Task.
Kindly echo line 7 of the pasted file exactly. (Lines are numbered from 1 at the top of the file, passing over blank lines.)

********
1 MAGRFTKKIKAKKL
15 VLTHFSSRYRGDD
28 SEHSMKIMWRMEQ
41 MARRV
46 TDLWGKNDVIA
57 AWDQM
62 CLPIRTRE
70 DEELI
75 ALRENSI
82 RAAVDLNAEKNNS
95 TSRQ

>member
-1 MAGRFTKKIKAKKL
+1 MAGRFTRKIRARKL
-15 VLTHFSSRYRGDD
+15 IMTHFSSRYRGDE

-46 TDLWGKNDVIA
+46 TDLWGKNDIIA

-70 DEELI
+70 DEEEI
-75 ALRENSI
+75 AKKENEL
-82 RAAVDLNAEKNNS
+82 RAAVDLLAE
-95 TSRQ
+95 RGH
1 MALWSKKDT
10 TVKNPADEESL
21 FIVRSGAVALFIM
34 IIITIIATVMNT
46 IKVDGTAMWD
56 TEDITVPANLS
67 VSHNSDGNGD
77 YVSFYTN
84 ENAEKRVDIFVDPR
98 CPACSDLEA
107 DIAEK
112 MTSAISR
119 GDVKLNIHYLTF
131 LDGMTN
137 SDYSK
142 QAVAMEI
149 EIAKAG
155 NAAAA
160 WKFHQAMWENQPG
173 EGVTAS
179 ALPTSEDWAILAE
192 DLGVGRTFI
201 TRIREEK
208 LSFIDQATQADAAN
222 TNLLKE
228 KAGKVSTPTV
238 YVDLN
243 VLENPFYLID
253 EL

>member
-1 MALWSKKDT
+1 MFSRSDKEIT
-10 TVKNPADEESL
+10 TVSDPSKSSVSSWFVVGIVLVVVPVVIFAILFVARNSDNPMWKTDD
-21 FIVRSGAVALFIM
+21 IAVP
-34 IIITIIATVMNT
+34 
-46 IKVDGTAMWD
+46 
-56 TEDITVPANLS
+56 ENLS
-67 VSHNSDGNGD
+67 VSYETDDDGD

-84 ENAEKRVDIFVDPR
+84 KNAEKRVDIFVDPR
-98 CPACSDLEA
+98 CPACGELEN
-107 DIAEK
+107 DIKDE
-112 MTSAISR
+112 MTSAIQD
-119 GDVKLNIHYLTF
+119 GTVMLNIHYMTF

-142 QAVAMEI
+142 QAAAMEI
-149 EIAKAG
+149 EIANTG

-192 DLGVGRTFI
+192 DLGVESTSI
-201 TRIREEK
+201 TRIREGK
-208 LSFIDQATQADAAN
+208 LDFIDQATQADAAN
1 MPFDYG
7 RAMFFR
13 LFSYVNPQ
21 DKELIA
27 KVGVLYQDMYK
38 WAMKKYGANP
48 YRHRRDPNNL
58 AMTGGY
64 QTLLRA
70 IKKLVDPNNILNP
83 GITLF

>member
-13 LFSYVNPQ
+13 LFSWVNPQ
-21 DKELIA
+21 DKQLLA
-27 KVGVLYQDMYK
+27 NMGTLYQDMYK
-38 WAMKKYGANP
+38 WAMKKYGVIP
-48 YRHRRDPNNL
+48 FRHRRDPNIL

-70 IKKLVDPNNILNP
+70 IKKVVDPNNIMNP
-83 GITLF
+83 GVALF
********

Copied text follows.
62 CLPIRTRE